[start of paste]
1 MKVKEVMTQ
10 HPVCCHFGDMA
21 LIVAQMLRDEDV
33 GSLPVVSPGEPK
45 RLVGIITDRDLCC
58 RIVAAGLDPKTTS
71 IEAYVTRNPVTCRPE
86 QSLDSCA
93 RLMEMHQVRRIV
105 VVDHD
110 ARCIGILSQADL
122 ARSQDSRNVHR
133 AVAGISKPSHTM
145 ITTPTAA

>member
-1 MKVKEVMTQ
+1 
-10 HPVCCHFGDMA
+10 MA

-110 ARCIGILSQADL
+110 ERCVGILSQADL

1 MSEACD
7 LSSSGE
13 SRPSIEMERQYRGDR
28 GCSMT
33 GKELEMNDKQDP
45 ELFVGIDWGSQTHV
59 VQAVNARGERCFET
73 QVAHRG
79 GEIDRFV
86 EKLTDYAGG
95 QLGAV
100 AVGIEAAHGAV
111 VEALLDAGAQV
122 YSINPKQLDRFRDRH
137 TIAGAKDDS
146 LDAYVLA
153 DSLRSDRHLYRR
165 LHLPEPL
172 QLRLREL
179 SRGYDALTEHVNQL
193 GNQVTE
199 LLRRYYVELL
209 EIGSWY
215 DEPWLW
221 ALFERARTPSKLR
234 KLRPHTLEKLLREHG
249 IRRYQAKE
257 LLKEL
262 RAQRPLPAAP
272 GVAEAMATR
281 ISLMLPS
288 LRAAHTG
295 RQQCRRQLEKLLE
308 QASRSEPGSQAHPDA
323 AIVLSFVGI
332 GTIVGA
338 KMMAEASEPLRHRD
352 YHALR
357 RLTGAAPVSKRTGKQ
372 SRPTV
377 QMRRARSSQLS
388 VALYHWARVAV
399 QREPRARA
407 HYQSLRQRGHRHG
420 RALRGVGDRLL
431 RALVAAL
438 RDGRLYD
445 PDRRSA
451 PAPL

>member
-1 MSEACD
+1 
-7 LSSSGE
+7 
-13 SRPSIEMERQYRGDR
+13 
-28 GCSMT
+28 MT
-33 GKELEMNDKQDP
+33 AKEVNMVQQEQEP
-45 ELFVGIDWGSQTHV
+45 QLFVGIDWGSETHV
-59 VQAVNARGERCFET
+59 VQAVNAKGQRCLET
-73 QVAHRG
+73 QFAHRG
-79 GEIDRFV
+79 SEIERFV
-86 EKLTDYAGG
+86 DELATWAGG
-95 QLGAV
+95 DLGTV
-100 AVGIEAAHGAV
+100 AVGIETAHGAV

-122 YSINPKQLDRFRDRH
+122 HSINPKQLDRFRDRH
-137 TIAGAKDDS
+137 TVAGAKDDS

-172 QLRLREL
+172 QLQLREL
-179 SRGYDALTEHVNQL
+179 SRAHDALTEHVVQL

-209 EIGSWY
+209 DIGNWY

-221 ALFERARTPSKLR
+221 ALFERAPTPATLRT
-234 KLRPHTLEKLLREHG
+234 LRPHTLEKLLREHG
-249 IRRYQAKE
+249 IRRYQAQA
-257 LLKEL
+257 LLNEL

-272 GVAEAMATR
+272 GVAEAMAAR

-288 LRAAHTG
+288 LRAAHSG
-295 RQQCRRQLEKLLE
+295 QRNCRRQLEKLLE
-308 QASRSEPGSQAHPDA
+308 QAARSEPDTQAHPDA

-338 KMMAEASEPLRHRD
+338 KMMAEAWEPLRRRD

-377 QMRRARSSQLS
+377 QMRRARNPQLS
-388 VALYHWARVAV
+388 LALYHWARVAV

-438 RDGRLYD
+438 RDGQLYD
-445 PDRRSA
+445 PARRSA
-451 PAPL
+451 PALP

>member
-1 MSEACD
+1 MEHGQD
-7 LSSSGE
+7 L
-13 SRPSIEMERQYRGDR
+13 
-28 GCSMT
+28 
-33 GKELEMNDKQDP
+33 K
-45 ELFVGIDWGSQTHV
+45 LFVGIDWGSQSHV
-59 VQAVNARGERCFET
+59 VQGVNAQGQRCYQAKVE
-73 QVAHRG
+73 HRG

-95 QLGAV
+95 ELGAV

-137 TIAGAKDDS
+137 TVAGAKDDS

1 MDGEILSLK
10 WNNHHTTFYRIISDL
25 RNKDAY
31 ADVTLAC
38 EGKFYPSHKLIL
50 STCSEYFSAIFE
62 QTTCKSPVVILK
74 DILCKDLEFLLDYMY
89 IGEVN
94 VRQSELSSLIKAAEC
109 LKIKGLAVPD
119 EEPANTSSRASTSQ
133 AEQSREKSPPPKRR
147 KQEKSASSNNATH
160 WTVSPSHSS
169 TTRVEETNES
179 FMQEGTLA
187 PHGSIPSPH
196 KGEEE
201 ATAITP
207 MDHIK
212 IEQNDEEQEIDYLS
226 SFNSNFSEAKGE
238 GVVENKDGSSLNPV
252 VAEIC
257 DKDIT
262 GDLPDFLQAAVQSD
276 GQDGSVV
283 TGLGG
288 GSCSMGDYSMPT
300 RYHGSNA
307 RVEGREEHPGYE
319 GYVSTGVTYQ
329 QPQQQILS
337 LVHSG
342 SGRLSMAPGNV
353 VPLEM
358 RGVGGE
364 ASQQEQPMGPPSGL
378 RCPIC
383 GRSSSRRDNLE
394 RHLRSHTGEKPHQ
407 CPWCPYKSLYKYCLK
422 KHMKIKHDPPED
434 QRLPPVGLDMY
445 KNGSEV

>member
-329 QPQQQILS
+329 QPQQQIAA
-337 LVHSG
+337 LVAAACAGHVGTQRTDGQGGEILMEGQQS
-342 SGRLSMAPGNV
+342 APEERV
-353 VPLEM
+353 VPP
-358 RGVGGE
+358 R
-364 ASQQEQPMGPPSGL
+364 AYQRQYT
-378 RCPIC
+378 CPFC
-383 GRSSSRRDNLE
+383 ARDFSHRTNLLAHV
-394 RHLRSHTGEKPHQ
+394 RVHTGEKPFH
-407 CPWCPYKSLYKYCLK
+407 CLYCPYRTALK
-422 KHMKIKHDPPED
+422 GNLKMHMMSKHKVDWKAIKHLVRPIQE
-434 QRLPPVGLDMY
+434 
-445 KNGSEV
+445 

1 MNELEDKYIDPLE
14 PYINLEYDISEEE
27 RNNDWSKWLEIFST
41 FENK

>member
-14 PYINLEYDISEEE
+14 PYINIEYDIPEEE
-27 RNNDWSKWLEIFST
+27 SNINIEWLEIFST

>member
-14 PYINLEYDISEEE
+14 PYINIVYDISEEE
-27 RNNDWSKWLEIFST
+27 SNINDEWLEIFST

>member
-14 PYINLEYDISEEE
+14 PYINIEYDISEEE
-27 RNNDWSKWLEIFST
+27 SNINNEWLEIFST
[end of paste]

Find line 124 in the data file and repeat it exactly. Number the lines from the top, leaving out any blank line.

-377 QMRRARSSQLS